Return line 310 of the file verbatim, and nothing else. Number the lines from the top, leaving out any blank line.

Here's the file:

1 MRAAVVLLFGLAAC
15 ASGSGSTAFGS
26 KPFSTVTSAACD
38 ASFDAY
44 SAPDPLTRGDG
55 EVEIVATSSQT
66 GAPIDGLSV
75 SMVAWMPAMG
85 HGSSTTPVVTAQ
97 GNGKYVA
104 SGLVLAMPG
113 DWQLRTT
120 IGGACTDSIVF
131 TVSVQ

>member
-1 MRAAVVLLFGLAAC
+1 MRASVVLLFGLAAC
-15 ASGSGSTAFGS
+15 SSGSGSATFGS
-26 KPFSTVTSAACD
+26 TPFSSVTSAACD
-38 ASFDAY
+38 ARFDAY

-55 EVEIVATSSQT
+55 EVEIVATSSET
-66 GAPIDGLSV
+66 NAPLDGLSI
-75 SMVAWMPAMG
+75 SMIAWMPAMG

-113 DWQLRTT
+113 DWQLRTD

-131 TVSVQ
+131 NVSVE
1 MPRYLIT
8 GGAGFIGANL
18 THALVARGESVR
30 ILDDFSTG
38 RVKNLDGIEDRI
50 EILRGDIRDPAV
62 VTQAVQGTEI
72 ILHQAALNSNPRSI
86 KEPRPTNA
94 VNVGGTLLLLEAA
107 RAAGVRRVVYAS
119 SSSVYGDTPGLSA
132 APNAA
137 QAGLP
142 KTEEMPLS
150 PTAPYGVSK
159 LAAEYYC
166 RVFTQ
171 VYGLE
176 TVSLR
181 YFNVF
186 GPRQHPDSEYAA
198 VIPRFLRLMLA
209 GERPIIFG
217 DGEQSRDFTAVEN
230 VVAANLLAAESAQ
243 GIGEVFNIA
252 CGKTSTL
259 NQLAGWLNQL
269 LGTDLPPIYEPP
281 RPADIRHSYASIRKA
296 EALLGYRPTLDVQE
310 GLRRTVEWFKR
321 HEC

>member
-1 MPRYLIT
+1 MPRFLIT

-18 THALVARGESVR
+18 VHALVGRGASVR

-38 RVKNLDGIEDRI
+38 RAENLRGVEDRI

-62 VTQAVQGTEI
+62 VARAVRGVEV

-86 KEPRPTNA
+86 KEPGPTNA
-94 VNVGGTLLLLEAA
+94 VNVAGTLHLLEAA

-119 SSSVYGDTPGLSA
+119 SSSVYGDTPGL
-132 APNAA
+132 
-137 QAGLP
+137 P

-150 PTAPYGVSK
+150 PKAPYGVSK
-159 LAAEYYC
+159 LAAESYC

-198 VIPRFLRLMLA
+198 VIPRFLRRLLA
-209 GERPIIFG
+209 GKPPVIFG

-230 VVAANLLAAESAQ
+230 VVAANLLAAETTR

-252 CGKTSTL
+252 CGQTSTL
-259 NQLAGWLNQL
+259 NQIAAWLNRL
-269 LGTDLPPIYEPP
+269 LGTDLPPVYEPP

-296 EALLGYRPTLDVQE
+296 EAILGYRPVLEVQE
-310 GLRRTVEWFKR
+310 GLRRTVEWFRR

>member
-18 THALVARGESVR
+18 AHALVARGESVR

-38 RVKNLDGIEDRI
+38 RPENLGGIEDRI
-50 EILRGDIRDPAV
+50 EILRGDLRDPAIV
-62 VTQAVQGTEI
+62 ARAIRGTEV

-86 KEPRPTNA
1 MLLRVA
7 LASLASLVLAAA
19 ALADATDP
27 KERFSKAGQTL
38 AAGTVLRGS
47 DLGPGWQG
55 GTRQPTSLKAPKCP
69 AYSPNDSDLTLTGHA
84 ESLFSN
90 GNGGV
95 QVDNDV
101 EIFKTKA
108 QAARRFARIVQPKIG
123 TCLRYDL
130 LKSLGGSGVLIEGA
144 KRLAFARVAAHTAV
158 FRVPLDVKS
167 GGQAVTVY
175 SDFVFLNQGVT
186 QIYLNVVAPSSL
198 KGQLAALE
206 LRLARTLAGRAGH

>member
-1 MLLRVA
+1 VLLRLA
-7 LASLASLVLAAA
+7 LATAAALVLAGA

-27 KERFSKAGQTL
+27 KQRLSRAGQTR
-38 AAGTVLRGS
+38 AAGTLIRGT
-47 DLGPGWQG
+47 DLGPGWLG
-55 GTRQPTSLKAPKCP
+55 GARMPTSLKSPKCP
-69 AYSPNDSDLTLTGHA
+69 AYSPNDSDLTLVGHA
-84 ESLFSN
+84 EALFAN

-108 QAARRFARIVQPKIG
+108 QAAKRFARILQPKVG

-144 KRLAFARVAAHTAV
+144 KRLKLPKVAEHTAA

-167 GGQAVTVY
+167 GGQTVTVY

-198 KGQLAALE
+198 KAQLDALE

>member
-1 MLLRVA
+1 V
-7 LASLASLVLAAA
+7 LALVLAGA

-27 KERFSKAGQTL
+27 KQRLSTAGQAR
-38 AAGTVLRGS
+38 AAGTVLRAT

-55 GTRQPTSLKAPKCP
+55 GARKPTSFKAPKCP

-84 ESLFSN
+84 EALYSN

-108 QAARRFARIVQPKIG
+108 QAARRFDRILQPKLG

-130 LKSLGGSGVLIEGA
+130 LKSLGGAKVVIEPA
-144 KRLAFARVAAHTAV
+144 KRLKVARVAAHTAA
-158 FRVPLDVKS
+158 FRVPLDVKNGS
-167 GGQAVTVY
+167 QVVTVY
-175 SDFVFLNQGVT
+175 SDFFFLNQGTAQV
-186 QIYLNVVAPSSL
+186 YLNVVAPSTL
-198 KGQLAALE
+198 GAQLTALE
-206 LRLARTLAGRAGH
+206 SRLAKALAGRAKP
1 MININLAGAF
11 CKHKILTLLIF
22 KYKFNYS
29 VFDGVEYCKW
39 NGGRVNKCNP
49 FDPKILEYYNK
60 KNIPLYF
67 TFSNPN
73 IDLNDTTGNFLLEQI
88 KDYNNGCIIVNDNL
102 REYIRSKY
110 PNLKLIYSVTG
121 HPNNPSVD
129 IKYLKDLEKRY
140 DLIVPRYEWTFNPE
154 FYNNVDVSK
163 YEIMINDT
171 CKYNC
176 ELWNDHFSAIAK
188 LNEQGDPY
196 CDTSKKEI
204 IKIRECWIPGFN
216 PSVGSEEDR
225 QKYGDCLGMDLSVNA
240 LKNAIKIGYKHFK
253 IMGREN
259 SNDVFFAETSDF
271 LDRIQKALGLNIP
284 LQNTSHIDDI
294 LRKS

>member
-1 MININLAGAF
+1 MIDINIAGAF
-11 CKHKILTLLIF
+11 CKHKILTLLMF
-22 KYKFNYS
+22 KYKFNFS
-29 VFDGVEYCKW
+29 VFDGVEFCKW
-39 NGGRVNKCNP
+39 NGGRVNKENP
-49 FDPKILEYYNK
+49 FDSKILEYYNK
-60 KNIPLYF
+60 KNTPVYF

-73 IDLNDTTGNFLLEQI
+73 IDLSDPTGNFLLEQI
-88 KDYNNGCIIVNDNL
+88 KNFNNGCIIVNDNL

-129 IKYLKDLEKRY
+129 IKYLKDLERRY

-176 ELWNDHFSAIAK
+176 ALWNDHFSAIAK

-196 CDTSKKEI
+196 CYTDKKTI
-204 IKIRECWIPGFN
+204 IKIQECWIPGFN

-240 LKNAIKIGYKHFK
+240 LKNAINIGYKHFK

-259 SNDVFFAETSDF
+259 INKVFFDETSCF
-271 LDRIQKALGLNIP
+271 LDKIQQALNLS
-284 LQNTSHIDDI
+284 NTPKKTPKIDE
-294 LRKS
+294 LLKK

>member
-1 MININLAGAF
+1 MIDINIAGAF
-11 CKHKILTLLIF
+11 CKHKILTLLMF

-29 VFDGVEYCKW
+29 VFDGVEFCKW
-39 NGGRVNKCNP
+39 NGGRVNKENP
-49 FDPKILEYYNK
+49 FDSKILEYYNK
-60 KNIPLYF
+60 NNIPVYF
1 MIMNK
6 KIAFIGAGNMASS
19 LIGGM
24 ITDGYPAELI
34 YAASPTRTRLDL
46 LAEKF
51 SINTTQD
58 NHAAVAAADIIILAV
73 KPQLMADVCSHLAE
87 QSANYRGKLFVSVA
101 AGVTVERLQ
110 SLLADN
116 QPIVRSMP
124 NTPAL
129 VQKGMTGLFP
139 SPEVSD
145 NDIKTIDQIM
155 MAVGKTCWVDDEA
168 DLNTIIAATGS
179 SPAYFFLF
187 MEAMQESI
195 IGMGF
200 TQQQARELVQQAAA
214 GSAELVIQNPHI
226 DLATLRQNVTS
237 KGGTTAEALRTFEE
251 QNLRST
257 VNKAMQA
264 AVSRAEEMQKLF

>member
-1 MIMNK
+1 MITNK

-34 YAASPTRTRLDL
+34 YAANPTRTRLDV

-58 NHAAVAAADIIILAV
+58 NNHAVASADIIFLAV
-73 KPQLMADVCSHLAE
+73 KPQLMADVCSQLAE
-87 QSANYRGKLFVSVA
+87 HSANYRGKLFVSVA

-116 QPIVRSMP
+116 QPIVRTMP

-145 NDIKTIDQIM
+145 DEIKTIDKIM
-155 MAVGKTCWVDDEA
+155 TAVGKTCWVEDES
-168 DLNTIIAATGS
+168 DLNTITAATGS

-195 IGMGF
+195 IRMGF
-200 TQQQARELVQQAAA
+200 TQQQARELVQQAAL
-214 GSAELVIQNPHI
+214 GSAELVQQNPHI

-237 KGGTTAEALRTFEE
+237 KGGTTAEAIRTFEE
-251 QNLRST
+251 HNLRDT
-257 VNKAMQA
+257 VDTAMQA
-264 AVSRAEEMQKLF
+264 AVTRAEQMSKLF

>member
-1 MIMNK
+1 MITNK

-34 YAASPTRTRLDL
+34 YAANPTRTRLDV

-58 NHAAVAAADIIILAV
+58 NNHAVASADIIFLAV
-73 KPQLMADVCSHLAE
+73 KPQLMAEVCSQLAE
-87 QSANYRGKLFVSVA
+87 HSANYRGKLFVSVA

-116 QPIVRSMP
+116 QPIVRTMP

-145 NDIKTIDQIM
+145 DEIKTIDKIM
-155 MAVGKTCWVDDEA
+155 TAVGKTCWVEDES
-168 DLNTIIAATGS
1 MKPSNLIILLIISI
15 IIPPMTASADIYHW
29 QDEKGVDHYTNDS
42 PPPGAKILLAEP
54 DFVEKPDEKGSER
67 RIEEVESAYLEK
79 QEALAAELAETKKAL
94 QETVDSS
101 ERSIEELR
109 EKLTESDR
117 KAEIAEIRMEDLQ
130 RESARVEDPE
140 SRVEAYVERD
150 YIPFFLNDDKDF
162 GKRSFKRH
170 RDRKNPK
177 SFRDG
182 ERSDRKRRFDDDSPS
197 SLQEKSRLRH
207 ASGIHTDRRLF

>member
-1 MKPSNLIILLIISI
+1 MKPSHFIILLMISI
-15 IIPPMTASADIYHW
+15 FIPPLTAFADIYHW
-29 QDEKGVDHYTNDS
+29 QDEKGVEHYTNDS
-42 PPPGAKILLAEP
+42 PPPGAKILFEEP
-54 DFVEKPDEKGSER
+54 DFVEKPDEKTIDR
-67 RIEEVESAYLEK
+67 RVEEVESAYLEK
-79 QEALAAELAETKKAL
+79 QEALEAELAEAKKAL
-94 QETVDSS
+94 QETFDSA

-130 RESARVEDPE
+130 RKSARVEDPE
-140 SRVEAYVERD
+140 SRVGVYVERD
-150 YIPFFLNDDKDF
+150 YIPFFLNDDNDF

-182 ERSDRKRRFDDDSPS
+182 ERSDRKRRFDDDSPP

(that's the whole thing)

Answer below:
+58 NNHAVASADIIFLAV